February 5, 2016

Photo credit: Philip Hollis By National Secular Society The United Nations Committee on the Rights of the Child has criticised Ireland in its periodic review, urging the country to protect the rights of non-religious and non-Christian children and families. Strong criticism was made of the overwhelming religious control of Ireland’s schools, and the Committee said that Ireland must improve access to non-religious schools. 97% of Irish primary schools are denominational schools. It said Ireland must “Expeditiously undertake concrete measures to significantly increase the availability of non-denominational or multidenominational schools and to amend the existing legislative framework to eliminate discrimination in school admissions, including the Equal Status Act”. The report concluded that “Schools continuing to practise discriminatory admissions policies on the basis of the child’s religion” and the Committee said it remained “concerned at the very small number of non-denominational schools.” Continue reading by clicking the name of the source below. [MORE]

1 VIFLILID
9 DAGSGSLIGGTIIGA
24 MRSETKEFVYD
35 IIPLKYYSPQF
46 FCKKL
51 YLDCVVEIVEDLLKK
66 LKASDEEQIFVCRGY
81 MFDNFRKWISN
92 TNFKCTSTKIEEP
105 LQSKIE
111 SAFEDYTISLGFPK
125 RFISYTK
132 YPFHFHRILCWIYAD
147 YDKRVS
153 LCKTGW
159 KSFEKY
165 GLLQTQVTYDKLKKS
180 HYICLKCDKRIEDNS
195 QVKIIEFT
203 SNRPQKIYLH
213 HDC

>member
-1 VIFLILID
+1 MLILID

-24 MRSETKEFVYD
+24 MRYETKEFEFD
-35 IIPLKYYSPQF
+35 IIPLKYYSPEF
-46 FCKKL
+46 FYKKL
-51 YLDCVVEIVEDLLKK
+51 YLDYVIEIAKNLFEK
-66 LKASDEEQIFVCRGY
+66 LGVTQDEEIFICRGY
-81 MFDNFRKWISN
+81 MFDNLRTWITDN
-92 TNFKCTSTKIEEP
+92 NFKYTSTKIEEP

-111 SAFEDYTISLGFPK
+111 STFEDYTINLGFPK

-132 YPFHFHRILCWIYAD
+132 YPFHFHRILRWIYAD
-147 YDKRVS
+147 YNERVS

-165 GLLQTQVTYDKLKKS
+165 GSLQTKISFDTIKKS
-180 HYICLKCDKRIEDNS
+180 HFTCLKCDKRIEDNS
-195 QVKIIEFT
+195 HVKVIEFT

Colorado School Says No to Personalized Messages on Nameplates After Donor Requests Bible Verses

February 5, 2016

When people make a large donation to a university, they sometimes receive the opportunity to put their name on a building. On a smaller scale, too, schools will tell donors that if they make a certain-size donation, they'll get to choose the inscription that goes on a brick (or something similar). This is all perfectly fine... until the school forgets there are limits to what can be inscribed.Last year, at the University of Florida in Gainesville, a donor requested that a particular archway include a Bible verse. Because that promoted Christianity, the Freedom From Religion Foundation asked that it be taken down. The school ultimately decided to include an atheist inscription (and two other neutral ones), putting an end to the problem.We're now seeing a similar story play out at the Colorado School of Mines.shutterstock_116726731